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I am looking to use a javascript libray licensed under the LGPL license v3.

From what I have read so far, I understand that

If I do not make any modifications to the library, I can use the library without any restrictions.

But if I modify the library, I need to make the modified version available to the end users and also enable them to link the library dynamically.

Since I am using javascript, my code is anyways open to the end user. Also the user can dynamically link to library through the debug console.

So my question is, do I need to do anything explicitly since javascript is already open to users ?

Also, are there any other restrictions that apply which I may have missed out ?

Note: I found other answers that describe LGPL with respect to any application. But I am looking for an answer that describes how LGPL applies to javascript specifically.

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Obligatory disclaimer: if you need legal advice, you have to ask a lawyer. Take anyone else's answers with a grain of salt. – dan1111 Jun 7 '13 at 10:09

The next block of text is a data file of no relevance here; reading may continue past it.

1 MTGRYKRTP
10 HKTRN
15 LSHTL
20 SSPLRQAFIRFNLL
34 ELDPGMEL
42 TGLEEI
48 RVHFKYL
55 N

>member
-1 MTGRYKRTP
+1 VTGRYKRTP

The status of GPL in combination with web-projects is a bit murky.

The basic principles of the LGPL are

  • People that you distribute a LGPL-library to must be given the possibility to obtain the source code of the exact version of the library that you distribute.
  • People that have obtained a copy of your program must have the possibility to use your program in combination with modified versions of the LGPL-libraries that your program uses

The problem with Javascript is that, to my knowledge, it is legally unclear if using a Javascript library in a (public) website counts as distribution of that library and if it does, if that implies that users must have the possibility to exercise their freedoms on that website (which would become very impractical).

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1) Why impractical? As long as you clearly state the usage of the LGPLv3 library somewhere, with the license briefing, and provide access to the website's modified (or original) source code of that library as well as a means to load your own versions of it instead, you should be good to go. 2) I'm pretty sure using the library on your website counts as conveying (distributing) it. That is the case whenever you hand over a full program or substantial portions of one to someone. 3) IANAL. All I'm laying down here is my understanding of Stallman's philosophy. – n2liquid Mar 26 '14 at 2:51

As far as I understand LGPL you have to supply a way to receive the library (and only the library). Using technics to view the code is not enough.


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